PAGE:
Paige here- it’s been a while since I posted on The Cocobee, and I have certainly missed writing and interacting with our beloved readers. I am awfully excited to begin sharing with you again! During my absence on the blog over the past few months, I have endured some difficult (but entirely necessary) life changes, as well as lovely time spent taking care of my daughter and focusing on life’s many priorities. In other words, I have emerged from my period of silence with plenty of new and interesting stories and ideas to be shared with you- the trials of life really do give us creative types plenty of material to work with ;) At least that is how I am choosing to see it.
In fact, this is how I have begun to look at my life as a whole: there can always be something gained, even from a messy or desperate situation.
Now that our long, dark winter has passed and we are finally in the midst of spring, with flowers bursting from their buds and bright green leaves furling open into the sun, I have been consumed with this idea of redemption. Of second chances. Of shedding the dead skin of the past and fully becoming the version of ourselves we are supposed to be. Springtime is characterized by the bursting forth of life, and Easter is the ultimate, perfect example of redemption and renewal. It is well to bask in the early spring sun and to celebrate Easter in all its glory, but I have been asking lately, what place does redemption have my own life? How can I salvage myself, my identity, my purpose, from the wreckage that can sometimes be life? How can I redeem myself to the people that I love, but also to myself? How can I make spring happen in my life?
The answer is not an easy one. Growth is painful- both physical change and personal change involve leaving something behind. You must shed the part of yourself that no longer is useful in your life to cause change, whether that something is a relationship, a few extra pounds, a bad habit, or a damaging world view.
So, what does redemption look like? Of course, the best way to explain is with fictional characters from literature and films. Three of my all-time favorite books/movies by the way. #notanerd #justkidding #iamanerd #proud
Example 1: The Lion King
When we first meet Simba, he is a confident and sassy young lion with a promising future but unrealistic expectations about what it really means to be the ruler of a kingdom. Free to run around all day, free to do it all my way! (Funny enough, I think this is how I imagined young adulthood to be when I was a kid. Oh, the innocence and naivete of childhood). When tragedy strikes and Simba believes the lies fed to him by his insanely jealous uncle, he flees his home to avoid his painful reality and live a shallow life with no worries. He only grows as a lion when he faces head on his grief, as well as his shame for his past mistakes. When he begins to view his life through a new lens of truth and self-responsibility, he inherits an entire kingdom (but not before he survives an all-out hyena vs. lion vs. lion battle ending in fire and the death of his dictator uncle). You could say he experienced a pretty drastic redemption.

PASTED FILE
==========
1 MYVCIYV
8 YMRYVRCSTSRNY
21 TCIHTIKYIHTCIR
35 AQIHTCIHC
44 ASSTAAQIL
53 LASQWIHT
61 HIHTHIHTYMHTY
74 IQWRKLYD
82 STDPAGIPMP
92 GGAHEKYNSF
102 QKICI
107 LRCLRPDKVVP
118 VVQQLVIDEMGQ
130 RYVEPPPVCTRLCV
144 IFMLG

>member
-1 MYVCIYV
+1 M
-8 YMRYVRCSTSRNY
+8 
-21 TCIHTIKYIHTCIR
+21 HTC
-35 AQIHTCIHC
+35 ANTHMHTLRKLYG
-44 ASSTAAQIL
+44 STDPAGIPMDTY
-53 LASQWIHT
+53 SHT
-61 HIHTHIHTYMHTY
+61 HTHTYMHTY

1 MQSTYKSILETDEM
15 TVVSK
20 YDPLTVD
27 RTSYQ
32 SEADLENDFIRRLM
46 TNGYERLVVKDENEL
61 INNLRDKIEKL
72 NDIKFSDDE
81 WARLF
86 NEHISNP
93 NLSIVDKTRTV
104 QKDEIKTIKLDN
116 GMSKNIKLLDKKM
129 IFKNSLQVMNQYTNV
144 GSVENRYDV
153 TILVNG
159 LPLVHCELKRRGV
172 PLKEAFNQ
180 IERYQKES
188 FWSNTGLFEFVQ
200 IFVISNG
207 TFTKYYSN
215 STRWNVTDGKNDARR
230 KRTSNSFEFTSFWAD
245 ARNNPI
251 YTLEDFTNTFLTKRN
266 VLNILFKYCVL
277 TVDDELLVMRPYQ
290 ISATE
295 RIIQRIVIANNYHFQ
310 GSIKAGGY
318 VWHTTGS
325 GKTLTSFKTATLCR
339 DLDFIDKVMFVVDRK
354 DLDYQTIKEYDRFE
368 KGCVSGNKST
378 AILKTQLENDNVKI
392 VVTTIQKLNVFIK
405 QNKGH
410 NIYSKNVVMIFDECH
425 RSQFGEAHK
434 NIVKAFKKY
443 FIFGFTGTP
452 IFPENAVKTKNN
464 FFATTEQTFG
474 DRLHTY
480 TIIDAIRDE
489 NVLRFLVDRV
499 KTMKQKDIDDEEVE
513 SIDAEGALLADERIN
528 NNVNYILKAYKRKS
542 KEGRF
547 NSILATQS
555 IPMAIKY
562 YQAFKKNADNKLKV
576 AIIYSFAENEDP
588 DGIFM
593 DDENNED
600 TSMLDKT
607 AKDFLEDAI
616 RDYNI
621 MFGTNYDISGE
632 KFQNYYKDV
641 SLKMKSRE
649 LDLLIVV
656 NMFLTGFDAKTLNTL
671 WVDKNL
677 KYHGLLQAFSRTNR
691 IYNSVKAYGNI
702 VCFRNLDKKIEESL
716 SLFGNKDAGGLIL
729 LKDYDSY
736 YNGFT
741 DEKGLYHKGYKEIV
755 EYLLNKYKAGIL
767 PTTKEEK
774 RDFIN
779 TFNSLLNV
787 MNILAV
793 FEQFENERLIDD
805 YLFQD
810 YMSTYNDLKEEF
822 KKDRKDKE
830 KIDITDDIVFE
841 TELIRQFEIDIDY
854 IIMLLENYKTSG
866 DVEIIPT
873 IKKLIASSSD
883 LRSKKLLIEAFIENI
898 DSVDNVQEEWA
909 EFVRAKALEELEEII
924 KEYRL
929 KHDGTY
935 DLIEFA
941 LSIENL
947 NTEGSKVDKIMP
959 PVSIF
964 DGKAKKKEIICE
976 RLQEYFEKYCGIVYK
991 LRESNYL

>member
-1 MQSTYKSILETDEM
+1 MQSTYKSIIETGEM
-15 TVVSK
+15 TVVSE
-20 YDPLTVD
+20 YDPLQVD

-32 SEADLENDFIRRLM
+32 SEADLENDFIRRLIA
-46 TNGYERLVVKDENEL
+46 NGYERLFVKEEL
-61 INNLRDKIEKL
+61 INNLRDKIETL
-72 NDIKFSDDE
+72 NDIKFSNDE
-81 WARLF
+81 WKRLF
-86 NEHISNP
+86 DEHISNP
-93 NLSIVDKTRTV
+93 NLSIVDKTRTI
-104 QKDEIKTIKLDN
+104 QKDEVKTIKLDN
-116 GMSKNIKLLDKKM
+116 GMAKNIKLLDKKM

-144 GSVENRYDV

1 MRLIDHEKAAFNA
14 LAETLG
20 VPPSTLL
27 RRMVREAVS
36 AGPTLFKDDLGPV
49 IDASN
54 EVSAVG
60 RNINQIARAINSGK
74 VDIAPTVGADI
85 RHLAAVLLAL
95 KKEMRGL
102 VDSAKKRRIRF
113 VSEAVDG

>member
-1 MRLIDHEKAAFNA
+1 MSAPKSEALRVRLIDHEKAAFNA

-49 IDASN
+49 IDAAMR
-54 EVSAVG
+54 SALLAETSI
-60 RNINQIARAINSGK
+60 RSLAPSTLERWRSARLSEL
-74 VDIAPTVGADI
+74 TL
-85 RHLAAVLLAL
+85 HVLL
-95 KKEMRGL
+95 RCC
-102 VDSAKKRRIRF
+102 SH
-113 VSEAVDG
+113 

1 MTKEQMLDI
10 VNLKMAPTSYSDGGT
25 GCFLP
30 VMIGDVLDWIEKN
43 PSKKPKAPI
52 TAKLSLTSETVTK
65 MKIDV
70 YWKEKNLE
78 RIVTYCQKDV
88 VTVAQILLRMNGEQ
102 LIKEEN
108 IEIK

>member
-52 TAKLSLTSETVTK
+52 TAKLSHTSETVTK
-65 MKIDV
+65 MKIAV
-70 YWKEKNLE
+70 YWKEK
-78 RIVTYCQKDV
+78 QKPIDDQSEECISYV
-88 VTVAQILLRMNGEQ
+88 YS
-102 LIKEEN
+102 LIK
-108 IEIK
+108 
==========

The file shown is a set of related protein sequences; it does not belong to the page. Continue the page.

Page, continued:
Example 2: Pride and Prejudice
Elizabeth Bennet and Mr. Darcy. Where do I even begin? Lizzy is so preoccupied with her prejudice, and Mr. Darcy is so clouded by his pride that they hate each other at first- he won’t even dance with her. He falls in love with her and proposes, and is she coldly rejects him. Several awkward moments and one family crisis later, the two recognize and expose their feelings to one another. He makes a dreamy, romantic proposal, she accepts, and they live happily ever after- but only after they break one another’s hearts, get over their own false preconceptions and begin to see each other with mutual respect and empathy. They had to endure immense emotional turmoil to open their eyes to the truth and redeem themselves to one another.
Example 3: The Lord of the Rings
I know, everyone makes fun of character Frodo Baggins because he seems weak and useless to defend himself. But this hobbit started out as a domestic, small-town Shire kid, who then chose to go on the most dangerous journey of his life. Because of this journey, he was separated from his friends, psychologically poisoned by the evil power of the ring, kidnapped numerous times along the way, and in the final test of his will he cracked and tried to keep the ring for himself, only to have his finger bitten off by a deranged creature. The ring ultimately ends up being destroyed in the hellish fires of Mount Doom, but the difficult journey certainly took its toll. Homeboy did not come out unscathed. Even in his redemption, Frodo came out of the battle with immeasurable physical and mental wounds. Destruction came first, then redemption.
The path to redemption is messy and painful. The road to redemption comes from a history of destruction, disappointment, mistakes- there must be a death before a rebirth.
The first picture above is a picture I took from my front porch of the sunrise on January 1st, 2016- no filter, no edits. In this moment I thought that surely, this must be my year of redemption, of thinking and living without a filter. What is the filter that you use to view your life, a habit of thinking and acting that might be impeding your journey to personal redemption? Is it a filter of fear, or expectations, or doubt, that is holding you back? Is it meekness, denial, sad complacency? Is it hate, a grudge, entitlement, personal victim-hood? Whatever your filter is, whatever it is that is keeping you from progress- put it to death and look at life with clear eyes. Kiss it goodbye for good. Ain’t nobody got time for that.
Signing off for now, but I’ll be back soon- I am bursting with new material and interesting thoughts. It’s good to be back!